Gov. Jay Inslee asks Washington residents to report those violating stay-at-home order

Inslee announces Monday a three-tier process for reporting violators

In his Monday afternoon media availability to discuss the coronavirus pandemic, Washington Gov. Jay Inslee revealed a three-tier process for reporting violators of the stay-at-home order. 

Non-essential businesses, such as the Kiggins Theatre in downtown Vancouver, are temporarily closed by Gov. Jay Inslee’s stay-at-order order. Photo by Mike Schultz
Non-essential businesses, such as the Kiggins Theatre in downtown Vancouver, are temporarily closed by Gov. Jay Inslee’s stay-at-order order. Photo by Mike Schultz

Specifically, Inslee addressed any activity deemed as non-essential, and therefore instructed to temporarily close during his “Stay Home, Stay Healthy’’ order.

“This is a huge hardship on these businesses,” Inslee said. “I understand that uncertainty.”

Inslee said he was asking for assistance from Washington residents.

“We are announcing today about how these measures will be enforced and how Washington residents can help,” Gov. Inslee said.

Inslee provided three levels for Washingtonians to report those violating the stay-at-home order.

The first level, or Tier one, calls for the violators of the order to be notified that they need to comply. Tier two would involve the issuance of citations and suspensions of licenses, including business licenses. Tier three would have law enforcement officials pass the complaints along to the state attorney general.

“Taking people to court is the last resort,” Inslee said.

Washington residents can report a violation of the stay-at-home order by filing a complaint at coronavirus.wa.gov.

“We’d like you to use your best judgment and notify local law enforcement,” Inlsee said.

Inslee asked Washingtonians not to call 9-1-1.

“These are local decisions,” Inlsee said. “We’re not going to tell local enforcement how to do their jobs.”

Attorney General Bob Ferguson said he doesn’t want to take anyone to court over this, but he will if it’s necessary.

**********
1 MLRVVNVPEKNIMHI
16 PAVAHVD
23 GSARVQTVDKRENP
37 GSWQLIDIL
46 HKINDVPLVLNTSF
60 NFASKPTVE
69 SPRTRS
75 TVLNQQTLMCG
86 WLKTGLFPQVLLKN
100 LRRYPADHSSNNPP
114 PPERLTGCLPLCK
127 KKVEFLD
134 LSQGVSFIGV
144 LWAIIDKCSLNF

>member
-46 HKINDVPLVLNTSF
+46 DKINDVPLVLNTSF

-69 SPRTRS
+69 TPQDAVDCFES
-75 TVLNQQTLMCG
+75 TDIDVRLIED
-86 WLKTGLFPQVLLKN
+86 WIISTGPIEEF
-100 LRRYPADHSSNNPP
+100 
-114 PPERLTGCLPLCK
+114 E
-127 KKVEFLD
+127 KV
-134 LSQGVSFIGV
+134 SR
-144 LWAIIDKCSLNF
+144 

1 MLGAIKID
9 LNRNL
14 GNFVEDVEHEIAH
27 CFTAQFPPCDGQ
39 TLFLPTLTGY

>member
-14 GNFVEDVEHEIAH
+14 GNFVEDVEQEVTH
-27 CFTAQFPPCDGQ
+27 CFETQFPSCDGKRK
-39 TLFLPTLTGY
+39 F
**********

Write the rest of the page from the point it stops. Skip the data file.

“Our goal is 100 percent voluntary compliance,” Ferguson said.

Inslee said Monday that he doesn’t have a time frame yet on when the stay-at-home order will be lifted.

“I cannot do that,” Inslee said. “No one can do that today. The data continues to come in and change over the days.”

Restaurants have been deemed as essential in Gov. Jay Inslee’s stay-at-home order but only for drive-thru or take-out orders. Photo by Mike Schultz
Restaurants have been deemed as essential in Gov. Jay Inslee’s stay-at-home order but only for drive-thru or take-out orders. Photo by Mike Schultz

Guidance on real estate transactions

On Saturday, Inslee sent a letter that provides further guidance on real estate transactions today. The letter reads, in part:

“While real estate activities along with mortgage lending activities have been approved as

essential activities under the Proclamation, such activities shall only be permitted under the

following restrictions and limitations:

  • In-person meetings with customers are prohibited except when necessary for a customer to view a property or sign necessary documents;
  • No real estate open houses shall be permitted;
  • Property viewings, inspections, appraisals, and final walk-throughs shall be arranged by appointment and limited to no more than two people on site at any one time, exercising social distancing at all times; and
  • Except for the limited exceptions authorized above, all new real estate listings shall be facilitated remotely.

Guidance on funerals

In partnership with the governor’s office, the Washington State Department of Licensing (DOL) sent additional guidance to funeral homes and cemeteries Saturday.

The letter from DOL reads, in part:

“As your licensing agency for mortuary services, we provide the following guidance. Licensed funeral homes and cemeteries may conduct funeral services in a funeral home or graveside under the following conditions:

  • Funerals are only attended by immediate family members of the deceased.
  • The family members in attendance must maintain proper social distancing, defined by the Centers for Disease Control as staying six feet apart.

“We have also received questions about embalming. The governor’s proclamation does not prohibit embalming.”

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About The Author

Ken Vance got his start in the newspaper industry in 1987 as a reporter at The Columbian Newspaper in Vancouver. Vance graduated from Stevenson High School in Stevenson, WA, and attended Clark College in Vancouver. He worked for The Columbian from 1987-2001. He was most recently a staff member of The Reflector Newspaper in Battle Ground, where he served as editor since 2010 and reporter since 2007. Vance’s work in the newspaper industry has won him multiple awards, including a first place award from the Society of Professional Journalists for in-depth reporting.

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